Audre Lorde was born in New York City on February 18, 1934 to Linda Belmar and Frederick Byron Lorde, immigrants from Grenada. She wrote her first poem when she was in the eighth grade. After graduating from Hunter College in New York with a B.A. in 1959, Lorde earned a master’s degree in library science at Columbia University in 1961. After working several years as a librarian, during which time she married and gave birth to her two children, Lorde received a National Endowments for the Arts grant in 1968 and became poet-in-residence at Tougaloo College in Mississippi. There she met Frances Louise Clayton, who eventually became her partner of nineteen years. Lorde published her first volume of poetry, The First Cities, in 1968. In 1978 she became a professor of English, first at John Jay College of Criminal Justice in New York, and later at Hunter College.
Both her poetry and prose have received numerous honors, including nominations for the National Book Award for From a Land Where Other People Live in 1974, the American Library Association’s Gay Caucus Book of the Year Award for The Cancer Journals in 1981, the Manhattan Borough President’s Award for Excellence in the Arts in 1988, and the American Book Award for A Burst of Light in 1989. In October of 1990, Lorde’s work and life were celebrated by over a thousand women attending the “I Am Your Sister” conference in Boston.
Audre Lorde died of cancer in November 1992 at the age of 58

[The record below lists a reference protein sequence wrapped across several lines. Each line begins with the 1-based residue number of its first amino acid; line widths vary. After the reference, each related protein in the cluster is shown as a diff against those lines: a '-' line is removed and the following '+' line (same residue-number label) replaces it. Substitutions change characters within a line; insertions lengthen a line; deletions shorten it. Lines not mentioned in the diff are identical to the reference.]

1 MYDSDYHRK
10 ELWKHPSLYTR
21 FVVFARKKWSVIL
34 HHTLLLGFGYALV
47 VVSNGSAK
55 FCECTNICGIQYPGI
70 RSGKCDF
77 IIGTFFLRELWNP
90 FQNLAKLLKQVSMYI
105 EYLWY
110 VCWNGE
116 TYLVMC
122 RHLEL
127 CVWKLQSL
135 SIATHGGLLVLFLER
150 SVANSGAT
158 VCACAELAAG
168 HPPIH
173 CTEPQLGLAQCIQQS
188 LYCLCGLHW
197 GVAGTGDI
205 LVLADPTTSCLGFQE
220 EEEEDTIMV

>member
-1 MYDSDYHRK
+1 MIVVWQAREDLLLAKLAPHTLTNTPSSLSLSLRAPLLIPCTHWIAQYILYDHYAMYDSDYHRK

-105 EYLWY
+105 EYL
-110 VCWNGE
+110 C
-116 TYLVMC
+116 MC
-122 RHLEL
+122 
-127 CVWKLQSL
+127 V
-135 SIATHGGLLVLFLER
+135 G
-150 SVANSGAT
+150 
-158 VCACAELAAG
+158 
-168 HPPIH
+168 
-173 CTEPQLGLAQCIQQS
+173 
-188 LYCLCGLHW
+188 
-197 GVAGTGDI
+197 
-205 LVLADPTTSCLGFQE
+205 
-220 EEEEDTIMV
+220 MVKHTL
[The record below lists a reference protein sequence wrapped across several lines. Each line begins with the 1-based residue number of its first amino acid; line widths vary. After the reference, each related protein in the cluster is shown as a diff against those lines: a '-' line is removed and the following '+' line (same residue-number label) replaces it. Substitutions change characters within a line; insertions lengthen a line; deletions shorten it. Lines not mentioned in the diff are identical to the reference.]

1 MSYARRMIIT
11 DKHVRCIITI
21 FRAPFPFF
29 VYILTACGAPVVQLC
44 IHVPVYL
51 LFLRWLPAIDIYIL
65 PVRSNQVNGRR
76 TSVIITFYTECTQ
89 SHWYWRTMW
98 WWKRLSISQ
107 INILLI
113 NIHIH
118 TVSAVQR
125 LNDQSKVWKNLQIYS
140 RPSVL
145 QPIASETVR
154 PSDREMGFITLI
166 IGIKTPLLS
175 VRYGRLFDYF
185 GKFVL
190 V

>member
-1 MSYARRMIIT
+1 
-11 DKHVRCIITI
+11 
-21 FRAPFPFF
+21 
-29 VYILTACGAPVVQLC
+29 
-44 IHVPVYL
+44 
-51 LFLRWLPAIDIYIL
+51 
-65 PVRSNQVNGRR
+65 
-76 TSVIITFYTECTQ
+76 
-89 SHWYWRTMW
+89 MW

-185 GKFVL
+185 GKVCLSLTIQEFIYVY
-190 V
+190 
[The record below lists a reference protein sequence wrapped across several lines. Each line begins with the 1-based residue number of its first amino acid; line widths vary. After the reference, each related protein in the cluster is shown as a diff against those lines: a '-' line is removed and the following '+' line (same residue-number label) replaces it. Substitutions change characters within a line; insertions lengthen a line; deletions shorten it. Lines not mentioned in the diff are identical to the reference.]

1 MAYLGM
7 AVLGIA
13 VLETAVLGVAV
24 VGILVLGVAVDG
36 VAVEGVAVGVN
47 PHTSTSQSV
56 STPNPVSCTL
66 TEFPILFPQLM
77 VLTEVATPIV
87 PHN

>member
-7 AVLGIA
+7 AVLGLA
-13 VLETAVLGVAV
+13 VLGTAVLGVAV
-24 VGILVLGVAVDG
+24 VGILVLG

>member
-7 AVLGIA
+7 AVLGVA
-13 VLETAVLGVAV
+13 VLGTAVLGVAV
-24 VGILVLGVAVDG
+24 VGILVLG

Originally published in 1980, Audre Lorde's The Cancer Journals offers a profoundly feminist analysis of her experience with breast cancer and a modified radical mastectomy. Moving between journal entry, memoir, and exposition, Lorde fuses the personal and political and refuses the silencing and invisibility that she experienced both as a woman facing her own death and as a woman coping with the loss of her breast.
This collection features over 80 essays from two decades of news, analysis, interviews, reviews, and letters from one of the nation's oldest and largest women's newspapers, Sojourner: The Women's Forum. These articles are a microcosm of the lively and committed debates around some of the key issues of second-wave feminism: identity politics, economic injustice, politics of the family, reproductive freedom, women's health, sex and sexuality, violence against women, and building alliances. This anthology is a must for everyone interested in a wide-ranging overview of the contemporary U.S. feminist movement and an in-depth analysis of the issues.
The 20th Century
The story of U.S. literature in the twentieth century is in many ways the story of the hard won emergence of women's voices—all kinds of women's voices—into print. The Aunt Lute Anthology of U.S. Women Writers, Volume Two is an unprecedented effort to capture, in all its scope and variety, the extraordinary results of that florescence.
PRAISE FOR THE CANCER JOURNALS
Grief, terror, courage, the passion for survival and far more than survival, are here in the personal and political searchings of a great poet. Lorde is the Amazon warrior who knows how to tell the tale of battle: what happened, and why, what are the weapons, and who are the comrades she found. More than this, her book offers women a new and deeply feminist challenge.
Audre Lorde's The Cancer Journals has helped me more than I can say. It has taken away some of my fear of cancer, my fear of incompleteness, my fear of difference. This book teaches me that with one breast or none, I am still me. That the sum total of me is infinitely greater than the number of my breasts.